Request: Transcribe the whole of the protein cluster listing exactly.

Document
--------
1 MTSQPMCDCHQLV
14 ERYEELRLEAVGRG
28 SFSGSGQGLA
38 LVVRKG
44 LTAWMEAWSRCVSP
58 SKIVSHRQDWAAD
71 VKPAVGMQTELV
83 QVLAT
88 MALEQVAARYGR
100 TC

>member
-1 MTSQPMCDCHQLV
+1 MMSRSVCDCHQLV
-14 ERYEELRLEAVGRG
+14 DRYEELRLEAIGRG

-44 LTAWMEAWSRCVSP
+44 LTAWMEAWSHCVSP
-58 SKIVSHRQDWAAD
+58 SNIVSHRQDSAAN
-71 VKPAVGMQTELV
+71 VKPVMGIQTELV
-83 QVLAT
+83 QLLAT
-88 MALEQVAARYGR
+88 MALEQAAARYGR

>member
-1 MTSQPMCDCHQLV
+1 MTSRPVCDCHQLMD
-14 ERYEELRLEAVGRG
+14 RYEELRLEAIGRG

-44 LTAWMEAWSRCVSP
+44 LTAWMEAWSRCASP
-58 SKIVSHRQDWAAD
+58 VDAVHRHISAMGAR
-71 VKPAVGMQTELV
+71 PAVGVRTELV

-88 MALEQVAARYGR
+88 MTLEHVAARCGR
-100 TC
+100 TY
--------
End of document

1 MTSQPMCDCHQLV
14 ERYEELRLEAVGRG
28 SFSGSGQGLA
38 LVVRKG
44 LTAWMEAWSRCVSP
58 SKIVSHRQDWAAD
71 VKPAVGMQTELV
83 QVLAT
88 MALEQVAARYGR
100 TC

>member
-1 MTSQPMCDCHQLV
+1 MMSRSVCDCHQLV
-14 ERYEELRLEAVGRG
+14 DRYEELRLEAIGRG

-44 LTAWMEAWSRCVSP
+44 LTAWMEAWSHCVSP
-58 SKIVSHRQDWAAD
+58 SNIVSHRQDSAAN
-71 VKPAVGMQTELV
+71 VKPVMGIQTELV
-83 QVLAT
+83 QLLAT
-88 MALEQVAARYGR
+88 MALEQAAARYGR

>member
-1 MTSQPMCDCHQLV
+1 MTSRPVCDCHQLMD
-14 ERYEELRLEAVGRG
+14 RYEELRLEAIGRG

-44 LTAWMEAWSRCVSP
+44 LTAWMEAWSRCASP
-58 SKIVSHRQDWAAD
+58 VDAVHRHISAMGAR
-71 VKPAVGMQTELV
+71 PAVGVRTELV

-88 MALEQVAARYGR
+88 MTLEHVAARCGR
-100 TC
+100 TY